Of course, if Stacey Abrams does end up as the vice presidential candidate, all bets are off and Democratic turnout in Georgia would almost certainly increase in November.
And then there’s the mess that is the second seat.
The most important thing to know is that it’s a weird election process: Every candidate—Republicans and Democrats—runs on the November ballot and if no candidate receives more than 50 percent, there’s a runoff in January 2021. That’s a long way off.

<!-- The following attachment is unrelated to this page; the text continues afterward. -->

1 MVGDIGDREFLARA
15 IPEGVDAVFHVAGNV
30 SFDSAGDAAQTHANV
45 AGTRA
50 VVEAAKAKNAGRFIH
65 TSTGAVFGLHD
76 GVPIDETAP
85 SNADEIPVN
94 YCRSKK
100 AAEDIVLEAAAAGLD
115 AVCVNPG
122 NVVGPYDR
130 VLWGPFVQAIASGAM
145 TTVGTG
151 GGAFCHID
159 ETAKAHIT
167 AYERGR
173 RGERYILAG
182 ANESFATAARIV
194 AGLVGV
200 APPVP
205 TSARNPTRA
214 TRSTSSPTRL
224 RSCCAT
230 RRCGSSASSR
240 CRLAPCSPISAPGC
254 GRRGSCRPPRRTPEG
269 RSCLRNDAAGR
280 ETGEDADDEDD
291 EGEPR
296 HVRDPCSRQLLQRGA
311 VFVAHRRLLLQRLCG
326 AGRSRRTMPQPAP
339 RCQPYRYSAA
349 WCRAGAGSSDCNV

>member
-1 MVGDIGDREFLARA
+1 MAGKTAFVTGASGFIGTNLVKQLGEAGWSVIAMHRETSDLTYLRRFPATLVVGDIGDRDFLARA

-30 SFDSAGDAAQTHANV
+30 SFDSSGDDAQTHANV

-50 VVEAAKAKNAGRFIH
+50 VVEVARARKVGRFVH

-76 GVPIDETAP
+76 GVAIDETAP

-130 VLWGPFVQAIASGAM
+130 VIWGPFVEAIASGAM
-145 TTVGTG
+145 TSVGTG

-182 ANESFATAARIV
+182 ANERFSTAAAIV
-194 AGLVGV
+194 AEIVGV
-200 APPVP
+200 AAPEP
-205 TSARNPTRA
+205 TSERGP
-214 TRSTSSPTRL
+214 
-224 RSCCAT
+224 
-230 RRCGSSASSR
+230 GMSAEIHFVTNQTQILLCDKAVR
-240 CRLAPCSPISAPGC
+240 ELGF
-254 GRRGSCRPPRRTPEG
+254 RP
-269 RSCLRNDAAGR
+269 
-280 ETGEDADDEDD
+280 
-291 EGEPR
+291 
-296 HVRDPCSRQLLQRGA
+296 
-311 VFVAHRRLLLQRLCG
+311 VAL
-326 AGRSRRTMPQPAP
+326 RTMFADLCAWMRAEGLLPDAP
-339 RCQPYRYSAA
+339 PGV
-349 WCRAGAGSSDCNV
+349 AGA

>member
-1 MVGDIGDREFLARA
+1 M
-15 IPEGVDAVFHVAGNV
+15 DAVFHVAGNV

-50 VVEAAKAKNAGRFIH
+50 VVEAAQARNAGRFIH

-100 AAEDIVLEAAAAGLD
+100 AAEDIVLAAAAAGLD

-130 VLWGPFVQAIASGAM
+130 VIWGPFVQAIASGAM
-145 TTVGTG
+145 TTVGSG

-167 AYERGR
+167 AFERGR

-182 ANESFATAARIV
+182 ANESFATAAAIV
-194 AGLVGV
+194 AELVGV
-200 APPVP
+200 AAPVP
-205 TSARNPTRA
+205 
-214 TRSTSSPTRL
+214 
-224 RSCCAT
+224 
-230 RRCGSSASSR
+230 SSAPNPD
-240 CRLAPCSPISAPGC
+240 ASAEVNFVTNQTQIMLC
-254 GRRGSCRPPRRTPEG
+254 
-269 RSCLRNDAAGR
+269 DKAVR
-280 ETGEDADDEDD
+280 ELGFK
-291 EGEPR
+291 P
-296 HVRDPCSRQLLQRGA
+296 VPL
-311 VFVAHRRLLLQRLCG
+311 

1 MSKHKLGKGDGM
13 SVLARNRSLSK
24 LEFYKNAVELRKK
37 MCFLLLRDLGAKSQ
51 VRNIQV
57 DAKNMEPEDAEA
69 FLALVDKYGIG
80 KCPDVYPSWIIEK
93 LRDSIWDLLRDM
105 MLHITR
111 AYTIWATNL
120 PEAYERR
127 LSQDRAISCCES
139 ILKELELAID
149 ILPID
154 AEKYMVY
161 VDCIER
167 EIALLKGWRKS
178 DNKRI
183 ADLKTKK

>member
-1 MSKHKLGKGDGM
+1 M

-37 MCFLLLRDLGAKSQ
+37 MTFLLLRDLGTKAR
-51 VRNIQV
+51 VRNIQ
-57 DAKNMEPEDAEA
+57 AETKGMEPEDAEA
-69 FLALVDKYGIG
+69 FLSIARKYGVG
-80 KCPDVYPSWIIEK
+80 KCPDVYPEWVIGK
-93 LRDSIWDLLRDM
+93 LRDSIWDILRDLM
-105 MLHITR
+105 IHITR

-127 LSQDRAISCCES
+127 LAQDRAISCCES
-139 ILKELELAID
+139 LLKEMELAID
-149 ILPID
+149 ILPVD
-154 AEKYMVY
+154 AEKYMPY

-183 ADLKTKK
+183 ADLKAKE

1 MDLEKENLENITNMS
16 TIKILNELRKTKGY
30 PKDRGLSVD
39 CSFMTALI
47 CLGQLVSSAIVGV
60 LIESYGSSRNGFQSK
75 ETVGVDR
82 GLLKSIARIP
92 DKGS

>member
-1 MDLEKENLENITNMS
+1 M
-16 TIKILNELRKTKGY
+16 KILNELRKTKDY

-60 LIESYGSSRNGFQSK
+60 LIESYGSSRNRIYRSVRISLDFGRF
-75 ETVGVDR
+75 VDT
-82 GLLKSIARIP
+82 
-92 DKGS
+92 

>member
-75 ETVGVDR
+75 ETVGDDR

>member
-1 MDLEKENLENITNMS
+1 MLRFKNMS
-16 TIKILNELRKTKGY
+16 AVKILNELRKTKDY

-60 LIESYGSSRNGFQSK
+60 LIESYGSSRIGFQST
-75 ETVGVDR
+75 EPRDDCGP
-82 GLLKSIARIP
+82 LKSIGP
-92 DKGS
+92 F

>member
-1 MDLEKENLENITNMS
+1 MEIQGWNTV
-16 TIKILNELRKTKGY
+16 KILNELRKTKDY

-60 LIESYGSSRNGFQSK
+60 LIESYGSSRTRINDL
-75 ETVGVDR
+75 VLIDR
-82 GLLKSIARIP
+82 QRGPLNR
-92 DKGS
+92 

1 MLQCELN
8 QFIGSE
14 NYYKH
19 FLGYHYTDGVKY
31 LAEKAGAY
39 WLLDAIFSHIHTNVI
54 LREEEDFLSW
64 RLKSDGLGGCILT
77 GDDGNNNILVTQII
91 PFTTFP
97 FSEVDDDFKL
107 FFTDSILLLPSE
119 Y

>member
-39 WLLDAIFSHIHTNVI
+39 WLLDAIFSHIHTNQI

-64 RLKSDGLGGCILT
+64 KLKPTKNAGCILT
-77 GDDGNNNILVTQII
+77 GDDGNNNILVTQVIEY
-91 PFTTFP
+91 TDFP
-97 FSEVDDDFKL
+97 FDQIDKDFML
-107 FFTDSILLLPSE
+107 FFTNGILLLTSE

On the Republican side, Gov. Brian Kemp, bucking Trump and some very public pressure from his allies to appoint Doug Collins, instead appointed business executive and political newcomer Kelly Loeffler to the seat after Isakson was forced to retire for health reasons. Collins, prominent Trump defender and top Republican on the House Judiciary Committee, announced his campaign as well, despite McConnell’s Senate Leadership Fund, the National Republican Senatorial Committee, and even the conservative Club for Growth backing Loeffler. For his part, Collins isn’t pulling any punches, already attacking Loeffler on Twitter for her choice of pants. Collins also turned down Trump’s offer to appoint him to his Cabinet as director of national intelligence last week, causing at least one Georgia Republican to quip, “day by day, Doug Collins looks to be carving a personal spot into the Mt. Rushmore of bad political calculations.” But there’s still the lingering question of whether Trump will buck McConnell and endorse Collins.